After all, being pleasantly fragrant and waspishly witty is all very well if one's life is measured out in cocktail glasses and swizzle-sticks, but it's not much help when one's tilling the allotment. We are shortly to arrive at a point where, for the first time in a long time, a chap will be judged on his ability to repair electrical goods, forage for food and supervise a community bartering system. "Hard times call for hard men," says the writer Tony Parsons, who has repeatedly expressed the view that contemporary British men have lost touch with the values that once defined them: stoicism, thrift, fortitude, selflessness.
"This idea that we don't need real men, men who make things, that all we need is pinstriped spivs who gamble with other people's money, all that's gone," says Parsons, building up a very manly head of steam. The trouble is, he says, "we're completely unprepared. We've grown used to prosperity. We think we can just hire someone else to do all the hard work." He contrasts the manicured males of today with the fellows of the 1940s and 1950s, his father's generation. "They expected life to be hard," he says. "They expected to struggle. Their principle reason for living was to protect their families and provide for them. Since the Second World War, the principle reason for living has been to feel fulfilled and to enjoy yourself. My dad had a saying: any mug can spend it. We need to learn to carry ourselves like real men again."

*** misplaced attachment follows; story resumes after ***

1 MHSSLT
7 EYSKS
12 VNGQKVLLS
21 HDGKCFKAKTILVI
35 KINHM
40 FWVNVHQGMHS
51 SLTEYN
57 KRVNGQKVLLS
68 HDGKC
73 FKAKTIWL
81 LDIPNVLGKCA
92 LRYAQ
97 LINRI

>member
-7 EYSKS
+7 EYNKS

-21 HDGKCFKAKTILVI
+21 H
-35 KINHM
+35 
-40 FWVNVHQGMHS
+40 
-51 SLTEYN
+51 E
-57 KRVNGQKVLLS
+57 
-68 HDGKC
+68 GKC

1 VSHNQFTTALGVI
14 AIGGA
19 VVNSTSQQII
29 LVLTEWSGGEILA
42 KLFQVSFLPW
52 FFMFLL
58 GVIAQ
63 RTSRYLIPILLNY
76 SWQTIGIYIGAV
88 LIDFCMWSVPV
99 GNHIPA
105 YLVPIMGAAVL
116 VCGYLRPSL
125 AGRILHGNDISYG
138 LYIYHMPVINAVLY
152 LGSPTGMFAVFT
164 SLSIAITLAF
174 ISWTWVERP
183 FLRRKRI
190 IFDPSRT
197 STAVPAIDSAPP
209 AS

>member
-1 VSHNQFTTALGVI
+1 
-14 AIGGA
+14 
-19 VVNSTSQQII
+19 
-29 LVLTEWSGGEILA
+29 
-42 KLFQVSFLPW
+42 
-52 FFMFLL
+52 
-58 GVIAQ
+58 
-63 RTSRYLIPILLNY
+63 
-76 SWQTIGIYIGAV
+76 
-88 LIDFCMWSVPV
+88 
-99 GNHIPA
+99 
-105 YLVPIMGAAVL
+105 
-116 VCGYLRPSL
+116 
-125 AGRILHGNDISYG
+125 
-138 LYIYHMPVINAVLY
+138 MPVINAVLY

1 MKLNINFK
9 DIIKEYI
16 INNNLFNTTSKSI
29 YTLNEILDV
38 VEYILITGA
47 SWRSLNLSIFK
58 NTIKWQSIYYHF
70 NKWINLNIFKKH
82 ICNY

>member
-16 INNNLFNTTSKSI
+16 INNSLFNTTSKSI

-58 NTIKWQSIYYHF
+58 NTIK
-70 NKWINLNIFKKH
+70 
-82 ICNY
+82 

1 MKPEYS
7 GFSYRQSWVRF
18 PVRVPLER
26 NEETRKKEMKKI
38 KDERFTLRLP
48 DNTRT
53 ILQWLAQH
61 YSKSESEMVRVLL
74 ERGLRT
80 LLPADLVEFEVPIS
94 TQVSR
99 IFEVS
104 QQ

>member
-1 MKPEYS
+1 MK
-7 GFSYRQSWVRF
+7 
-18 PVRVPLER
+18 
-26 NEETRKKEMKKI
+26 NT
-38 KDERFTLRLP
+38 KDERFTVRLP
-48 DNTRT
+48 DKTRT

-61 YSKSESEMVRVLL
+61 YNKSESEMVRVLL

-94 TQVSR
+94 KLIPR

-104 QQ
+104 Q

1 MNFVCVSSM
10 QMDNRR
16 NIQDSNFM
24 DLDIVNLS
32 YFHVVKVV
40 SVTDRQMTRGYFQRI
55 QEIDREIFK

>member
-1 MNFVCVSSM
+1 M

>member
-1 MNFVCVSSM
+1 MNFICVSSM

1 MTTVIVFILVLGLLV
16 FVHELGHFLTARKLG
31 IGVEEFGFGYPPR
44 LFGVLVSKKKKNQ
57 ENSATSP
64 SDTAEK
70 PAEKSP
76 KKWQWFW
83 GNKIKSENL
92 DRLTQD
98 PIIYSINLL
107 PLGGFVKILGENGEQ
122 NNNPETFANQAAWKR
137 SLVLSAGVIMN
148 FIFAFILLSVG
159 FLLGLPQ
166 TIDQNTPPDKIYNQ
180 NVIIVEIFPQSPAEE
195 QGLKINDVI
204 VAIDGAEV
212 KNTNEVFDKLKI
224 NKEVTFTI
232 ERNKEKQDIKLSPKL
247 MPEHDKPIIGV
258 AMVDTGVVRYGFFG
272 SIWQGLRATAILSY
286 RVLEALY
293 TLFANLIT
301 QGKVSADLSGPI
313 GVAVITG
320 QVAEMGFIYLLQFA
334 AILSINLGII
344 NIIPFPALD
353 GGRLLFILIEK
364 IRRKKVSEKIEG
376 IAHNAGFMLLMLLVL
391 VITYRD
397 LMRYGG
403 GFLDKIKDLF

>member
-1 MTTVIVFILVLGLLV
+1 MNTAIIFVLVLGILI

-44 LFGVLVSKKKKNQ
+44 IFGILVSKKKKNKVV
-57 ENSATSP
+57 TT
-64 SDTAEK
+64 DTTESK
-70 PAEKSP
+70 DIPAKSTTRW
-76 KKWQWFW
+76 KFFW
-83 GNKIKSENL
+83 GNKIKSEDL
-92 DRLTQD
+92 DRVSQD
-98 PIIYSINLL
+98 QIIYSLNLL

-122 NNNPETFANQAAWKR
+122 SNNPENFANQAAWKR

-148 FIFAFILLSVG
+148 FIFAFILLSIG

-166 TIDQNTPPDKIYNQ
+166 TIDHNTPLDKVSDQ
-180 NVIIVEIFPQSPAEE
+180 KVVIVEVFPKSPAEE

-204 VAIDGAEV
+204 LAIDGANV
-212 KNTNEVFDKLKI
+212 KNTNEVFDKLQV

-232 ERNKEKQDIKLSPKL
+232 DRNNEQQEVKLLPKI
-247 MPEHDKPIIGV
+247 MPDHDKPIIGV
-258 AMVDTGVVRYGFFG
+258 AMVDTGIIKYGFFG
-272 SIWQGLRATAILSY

Parsons is not alone. Gustav Temple is the editor of The Chap, a magazine that has long championed the presentational aesthetics, as well as the gentler manners of earlier generations. Temple is dedicated to promoting a vision of ' British men as "mild-mannered, genteel, upright and elegant". These are not qualities he associates with the current crop.